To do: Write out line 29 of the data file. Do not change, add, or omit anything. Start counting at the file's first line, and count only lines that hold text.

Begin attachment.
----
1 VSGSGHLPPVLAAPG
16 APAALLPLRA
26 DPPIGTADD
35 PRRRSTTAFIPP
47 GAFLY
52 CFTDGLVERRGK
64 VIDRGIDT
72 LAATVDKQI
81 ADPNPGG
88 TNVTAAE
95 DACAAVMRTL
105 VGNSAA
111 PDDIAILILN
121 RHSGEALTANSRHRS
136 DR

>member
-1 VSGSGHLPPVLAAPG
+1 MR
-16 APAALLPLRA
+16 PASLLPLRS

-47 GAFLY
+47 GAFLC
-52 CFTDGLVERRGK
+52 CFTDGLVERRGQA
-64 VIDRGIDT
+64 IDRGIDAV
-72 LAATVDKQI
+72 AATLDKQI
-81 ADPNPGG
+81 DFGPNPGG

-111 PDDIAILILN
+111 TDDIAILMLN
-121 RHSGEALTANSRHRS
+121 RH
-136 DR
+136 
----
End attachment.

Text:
-81 ADPNPGG